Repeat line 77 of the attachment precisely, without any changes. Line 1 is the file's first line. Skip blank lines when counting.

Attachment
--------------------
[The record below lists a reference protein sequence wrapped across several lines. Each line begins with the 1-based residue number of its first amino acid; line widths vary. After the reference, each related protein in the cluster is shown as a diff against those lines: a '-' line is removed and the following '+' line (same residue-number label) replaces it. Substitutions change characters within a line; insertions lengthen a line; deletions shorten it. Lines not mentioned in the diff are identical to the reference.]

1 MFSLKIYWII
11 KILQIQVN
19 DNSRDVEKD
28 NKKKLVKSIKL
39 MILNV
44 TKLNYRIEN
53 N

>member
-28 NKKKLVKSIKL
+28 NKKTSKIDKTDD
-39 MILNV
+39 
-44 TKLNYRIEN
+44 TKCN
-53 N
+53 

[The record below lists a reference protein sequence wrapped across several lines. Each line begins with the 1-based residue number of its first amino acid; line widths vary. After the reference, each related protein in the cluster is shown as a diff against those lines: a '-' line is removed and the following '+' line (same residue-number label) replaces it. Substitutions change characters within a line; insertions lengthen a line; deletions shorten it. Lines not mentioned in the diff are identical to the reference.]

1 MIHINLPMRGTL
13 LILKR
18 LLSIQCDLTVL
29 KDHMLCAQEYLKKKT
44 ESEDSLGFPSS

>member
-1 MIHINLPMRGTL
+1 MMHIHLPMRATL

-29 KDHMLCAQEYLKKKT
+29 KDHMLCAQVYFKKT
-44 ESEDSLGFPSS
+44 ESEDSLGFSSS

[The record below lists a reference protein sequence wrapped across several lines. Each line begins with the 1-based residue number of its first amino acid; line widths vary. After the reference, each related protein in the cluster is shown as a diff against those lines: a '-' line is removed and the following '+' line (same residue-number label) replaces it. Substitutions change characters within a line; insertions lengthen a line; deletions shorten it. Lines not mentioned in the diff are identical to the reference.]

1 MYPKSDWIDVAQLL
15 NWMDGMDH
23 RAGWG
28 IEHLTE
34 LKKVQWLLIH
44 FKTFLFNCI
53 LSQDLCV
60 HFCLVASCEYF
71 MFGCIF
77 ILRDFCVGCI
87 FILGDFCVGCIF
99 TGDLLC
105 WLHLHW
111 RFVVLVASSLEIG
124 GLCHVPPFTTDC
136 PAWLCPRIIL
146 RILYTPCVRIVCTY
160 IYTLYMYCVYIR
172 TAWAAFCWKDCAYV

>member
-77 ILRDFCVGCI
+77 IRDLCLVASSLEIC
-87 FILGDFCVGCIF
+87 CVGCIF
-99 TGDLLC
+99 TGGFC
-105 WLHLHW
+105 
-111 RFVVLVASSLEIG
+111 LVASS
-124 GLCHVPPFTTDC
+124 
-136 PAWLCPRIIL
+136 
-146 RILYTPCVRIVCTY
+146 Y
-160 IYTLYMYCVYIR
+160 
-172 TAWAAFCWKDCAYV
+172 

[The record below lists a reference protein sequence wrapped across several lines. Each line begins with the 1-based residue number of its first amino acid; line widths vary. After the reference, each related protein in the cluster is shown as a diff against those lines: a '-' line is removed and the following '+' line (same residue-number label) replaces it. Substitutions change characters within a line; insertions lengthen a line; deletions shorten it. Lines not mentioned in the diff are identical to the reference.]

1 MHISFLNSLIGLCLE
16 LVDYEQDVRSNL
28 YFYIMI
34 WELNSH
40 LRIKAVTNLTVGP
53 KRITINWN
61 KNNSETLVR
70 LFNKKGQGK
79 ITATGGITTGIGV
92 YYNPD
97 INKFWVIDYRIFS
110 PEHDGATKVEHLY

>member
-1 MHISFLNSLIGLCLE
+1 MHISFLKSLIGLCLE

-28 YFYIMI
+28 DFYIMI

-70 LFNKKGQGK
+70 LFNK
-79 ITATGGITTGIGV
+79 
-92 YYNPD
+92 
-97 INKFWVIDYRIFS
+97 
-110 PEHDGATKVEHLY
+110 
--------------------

40 LRIKAVTNLTVGP